Designing for the Unbuilt.

Using Oculus Rift for Rapid Prototyping.

Derek Fridman
March 28, 2014

The acquisition of Oculus, a Kickstarter-nurtured VR headset manufacturer, by Facebook has set off a firestorm of protest by hard-core PC gamers and funders who feel personally betrayed. The headsets were supposed to be a platform for wholly immersive gaming experiences and not, as the Guardian put it “about peer-through simulacra of distant relatives’ new kitchen windows.” Facebook’s own announcement of the $2 billion acquisition says they plan to “extend Oculus’ existing advantage in gaming to new verticals, including communications, media and entertainment, education and other areas.”

While it’s unclear exactly what the future of Oculus holds post-acquisition (the company has only released a developer kit thus far), the headset opens up non-gaming possibilities today. More than hypothetical possibilities, Huge is already using the headset to help combat today’s design challenges. The Oculus Rift is a powerful tool for pre-visualization, allowing us to design for spaces that don’t yet exist.

Last year, Huge began to experiment with the headset to build virtual environments based on client blueprints for their retail experiences. Understanding the layout, flow and 3-dimensional space of physical stores that have not yet been built allows us to design better digital experiences within those environments. 

The wide field of view and virtual reality of Oculus is one of the best ways we’ve found to understand the relationship between physical space and digital experiences in a way that feels nearly real (if not entirely tactile – yet). The Oculus allows us to develop rapid prototypes of digital experiences, allowing our internal teams and clients to visualize the end-state while we’re still mid-stream in design. 

One example is the work we did with Canadian sporting goods retailer SportChek. Huge was tasked with designing several in-store digital experiences. These included “endless aisles” that gave shoppers the ability to browse the retailer’s entire product catalogue and real-time in-store inventory. The second were gesture-based multi-screen walls that deliver large format educational product content and tutorials. The video walls varied in size (both in terms of width and height), and were comprised of 47-inch seamlessly tiled displays powered by Stratacache.

Without being able to stand in the physical space, it’s difficult to predict if certain design elements will work. For instance, is the font the right size for legibility? Is the imagery too overwhelming? Will the screens be entirely visible to shoppers or partially hidden behind a rack? Being able to test elements like buttons, interface design and the ergonomics of the experience in a virtual environment not only saves us time, but also saves us from making costly mistakes.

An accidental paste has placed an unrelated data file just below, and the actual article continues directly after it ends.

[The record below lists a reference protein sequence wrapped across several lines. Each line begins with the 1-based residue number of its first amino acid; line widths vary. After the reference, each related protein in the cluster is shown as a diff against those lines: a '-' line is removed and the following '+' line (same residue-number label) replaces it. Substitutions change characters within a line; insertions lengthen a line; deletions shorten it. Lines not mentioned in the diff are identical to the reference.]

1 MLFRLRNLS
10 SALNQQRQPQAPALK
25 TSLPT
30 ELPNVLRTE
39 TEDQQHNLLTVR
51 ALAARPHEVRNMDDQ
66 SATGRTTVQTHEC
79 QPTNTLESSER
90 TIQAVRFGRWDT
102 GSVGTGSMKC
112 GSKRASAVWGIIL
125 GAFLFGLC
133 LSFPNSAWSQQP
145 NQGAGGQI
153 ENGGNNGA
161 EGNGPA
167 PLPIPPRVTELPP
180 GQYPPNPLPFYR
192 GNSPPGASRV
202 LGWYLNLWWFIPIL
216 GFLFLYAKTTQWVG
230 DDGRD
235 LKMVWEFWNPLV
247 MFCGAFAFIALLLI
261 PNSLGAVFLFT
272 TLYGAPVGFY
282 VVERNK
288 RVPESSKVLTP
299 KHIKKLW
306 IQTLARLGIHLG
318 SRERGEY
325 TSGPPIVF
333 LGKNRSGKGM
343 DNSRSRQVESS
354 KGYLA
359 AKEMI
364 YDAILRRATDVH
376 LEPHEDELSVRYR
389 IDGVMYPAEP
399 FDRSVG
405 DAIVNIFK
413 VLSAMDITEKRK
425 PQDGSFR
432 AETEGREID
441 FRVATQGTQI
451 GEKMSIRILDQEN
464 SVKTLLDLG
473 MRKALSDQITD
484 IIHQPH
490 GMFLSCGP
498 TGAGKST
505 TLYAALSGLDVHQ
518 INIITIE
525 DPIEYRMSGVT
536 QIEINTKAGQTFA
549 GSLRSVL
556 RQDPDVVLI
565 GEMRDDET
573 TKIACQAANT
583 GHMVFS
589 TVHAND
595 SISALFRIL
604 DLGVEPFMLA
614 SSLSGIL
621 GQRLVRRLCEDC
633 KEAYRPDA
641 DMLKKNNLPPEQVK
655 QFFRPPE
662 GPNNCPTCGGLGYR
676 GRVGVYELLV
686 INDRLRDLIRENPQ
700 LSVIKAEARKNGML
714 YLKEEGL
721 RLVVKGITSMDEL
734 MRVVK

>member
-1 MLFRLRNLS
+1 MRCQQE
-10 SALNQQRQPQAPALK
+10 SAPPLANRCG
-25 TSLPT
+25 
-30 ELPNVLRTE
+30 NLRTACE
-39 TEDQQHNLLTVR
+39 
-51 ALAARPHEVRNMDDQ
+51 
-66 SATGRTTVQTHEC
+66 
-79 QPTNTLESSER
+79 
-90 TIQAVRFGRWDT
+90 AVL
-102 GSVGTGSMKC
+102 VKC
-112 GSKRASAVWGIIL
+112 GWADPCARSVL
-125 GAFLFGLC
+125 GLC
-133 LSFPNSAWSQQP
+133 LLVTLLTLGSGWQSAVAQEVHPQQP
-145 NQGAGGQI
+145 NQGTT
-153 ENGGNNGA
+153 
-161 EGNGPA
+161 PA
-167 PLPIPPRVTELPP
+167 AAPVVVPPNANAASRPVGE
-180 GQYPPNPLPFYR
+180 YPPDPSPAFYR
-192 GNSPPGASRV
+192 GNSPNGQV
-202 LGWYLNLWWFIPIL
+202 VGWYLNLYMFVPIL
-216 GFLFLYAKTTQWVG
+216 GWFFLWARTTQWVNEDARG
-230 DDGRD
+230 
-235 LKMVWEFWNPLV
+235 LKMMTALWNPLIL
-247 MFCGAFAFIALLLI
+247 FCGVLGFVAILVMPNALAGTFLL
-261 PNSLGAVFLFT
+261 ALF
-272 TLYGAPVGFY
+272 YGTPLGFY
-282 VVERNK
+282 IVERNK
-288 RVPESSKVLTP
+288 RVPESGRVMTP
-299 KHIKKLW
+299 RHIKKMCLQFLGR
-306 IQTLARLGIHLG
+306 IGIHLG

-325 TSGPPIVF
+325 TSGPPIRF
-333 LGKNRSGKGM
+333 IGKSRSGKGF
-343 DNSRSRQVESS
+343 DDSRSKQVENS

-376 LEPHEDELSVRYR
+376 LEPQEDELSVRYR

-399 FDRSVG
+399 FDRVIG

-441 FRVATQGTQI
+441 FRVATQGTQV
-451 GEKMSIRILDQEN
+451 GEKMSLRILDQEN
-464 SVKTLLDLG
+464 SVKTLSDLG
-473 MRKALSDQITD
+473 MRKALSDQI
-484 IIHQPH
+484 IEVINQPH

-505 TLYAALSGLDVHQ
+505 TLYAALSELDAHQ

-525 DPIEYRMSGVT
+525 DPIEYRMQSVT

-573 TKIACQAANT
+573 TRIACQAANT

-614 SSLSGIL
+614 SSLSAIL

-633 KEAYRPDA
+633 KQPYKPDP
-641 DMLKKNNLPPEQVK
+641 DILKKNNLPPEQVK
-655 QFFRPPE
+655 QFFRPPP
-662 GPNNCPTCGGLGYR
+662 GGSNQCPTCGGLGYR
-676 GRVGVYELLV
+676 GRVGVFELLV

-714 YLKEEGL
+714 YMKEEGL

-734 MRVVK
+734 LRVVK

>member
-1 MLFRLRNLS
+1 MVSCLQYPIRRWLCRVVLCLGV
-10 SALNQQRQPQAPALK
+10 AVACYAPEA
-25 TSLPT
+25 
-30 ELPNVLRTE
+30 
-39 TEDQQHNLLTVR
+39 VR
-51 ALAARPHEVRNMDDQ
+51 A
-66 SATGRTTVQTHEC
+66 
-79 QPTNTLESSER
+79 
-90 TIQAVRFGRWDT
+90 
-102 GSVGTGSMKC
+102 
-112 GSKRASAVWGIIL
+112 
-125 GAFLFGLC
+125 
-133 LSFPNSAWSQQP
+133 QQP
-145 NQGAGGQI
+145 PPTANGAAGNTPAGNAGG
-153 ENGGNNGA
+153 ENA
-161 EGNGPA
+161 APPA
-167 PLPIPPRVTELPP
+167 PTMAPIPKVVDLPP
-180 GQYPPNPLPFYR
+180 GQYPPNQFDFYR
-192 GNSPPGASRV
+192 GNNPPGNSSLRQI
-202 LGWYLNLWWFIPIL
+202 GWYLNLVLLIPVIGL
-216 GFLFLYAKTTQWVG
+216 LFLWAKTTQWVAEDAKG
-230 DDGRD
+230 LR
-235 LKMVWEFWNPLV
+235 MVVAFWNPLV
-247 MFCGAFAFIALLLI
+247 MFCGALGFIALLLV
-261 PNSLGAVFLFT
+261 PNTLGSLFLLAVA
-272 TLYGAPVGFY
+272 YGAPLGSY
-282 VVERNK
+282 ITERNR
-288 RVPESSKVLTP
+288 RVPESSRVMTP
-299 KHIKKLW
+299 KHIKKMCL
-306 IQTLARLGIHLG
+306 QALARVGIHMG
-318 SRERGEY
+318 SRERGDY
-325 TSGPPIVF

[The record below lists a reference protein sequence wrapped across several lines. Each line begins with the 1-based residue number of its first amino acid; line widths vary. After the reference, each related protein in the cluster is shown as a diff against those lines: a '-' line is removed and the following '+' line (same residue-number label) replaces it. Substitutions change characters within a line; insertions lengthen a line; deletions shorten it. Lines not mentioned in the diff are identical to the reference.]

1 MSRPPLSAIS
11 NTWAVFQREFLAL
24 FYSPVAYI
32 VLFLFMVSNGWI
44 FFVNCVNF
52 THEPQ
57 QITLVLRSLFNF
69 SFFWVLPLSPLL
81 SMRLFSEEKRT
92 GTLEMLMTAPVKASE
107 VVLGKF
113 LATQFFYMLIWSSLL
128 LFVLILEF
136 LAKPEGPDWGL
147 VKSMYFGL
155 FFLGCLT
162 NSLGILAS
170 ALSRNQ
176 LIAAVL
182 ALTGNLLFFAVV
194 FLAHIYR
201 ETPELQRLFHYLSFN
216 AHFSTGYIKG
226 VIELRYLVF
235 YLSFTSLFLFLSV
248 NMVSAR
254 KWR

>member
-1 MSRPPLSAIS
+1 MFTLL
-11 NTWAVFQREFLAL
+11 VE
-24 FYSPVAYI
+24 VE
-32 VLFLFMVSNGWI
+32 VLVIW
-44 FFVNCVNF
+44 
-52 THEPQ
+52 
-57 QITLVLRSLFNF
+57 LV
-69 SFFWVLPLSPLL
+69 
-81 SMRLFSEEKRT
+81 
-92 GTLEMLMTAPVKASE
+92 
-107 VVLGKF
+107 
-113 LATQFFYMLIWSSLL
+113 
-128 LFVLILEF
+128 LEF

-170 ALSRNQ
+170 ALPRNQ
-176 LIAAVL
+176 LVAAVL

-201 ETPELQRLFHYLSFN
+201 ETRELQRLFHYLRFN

From a cost perspective, it’s prohibitively expensive to build the screens during the design phase that would replicate what it would be like in the store. Using Oculus, we’re able to understand how the digital elements work in situ. Across multiple disciplines, including UX, development and visual design, we had the opportunity to understand SportChek’s space before going there. 

"Oculus frees us to reimagine the retail space as experience venue, breaking down the barriers between architecture, interior design and digital strategy."

When it came time to install, there was very little we had to change. We already knew not just the specs, such as how tall and wide the screens are, but how they would integrate into the overall physical environment. 

How the Facebook acquisition will change that is unclear. Certainly, the cash infusion allows the company to get better products to market faster. The second release of the development kit not only has a greater level of fidelity but also increased depth perception, letting the user physically lean into a virtual environment. Future releases may likely include gesture input capabilities, similar to Sony's VR headset, that lets the user impact the experience with their hands.

While prognosticators wring their hands about the future of FaceWorld, the design applications for Oculus Rift are available today. The virtual environments we can build based on real world specs, at low cost, allow us to design, test and iterate without a single physical install. Our ability to integrate the look and feel of the digital experience into that of a brick-and-mortar store allows for a more cohesive aesthetic experience in the real world. 

The true power of Oculus is its ability to bridge the gap between the digital and real world. It’s not hard to see the potential for uses on other sectors as well, such as healthcare, education, and the military. For designers, Oculus frees us to reimagine the retail space as experience venue, breaking down the barriers between architecture, interior design and digital strategy.

* With Marissa Gluck, Director, Huge Ideas.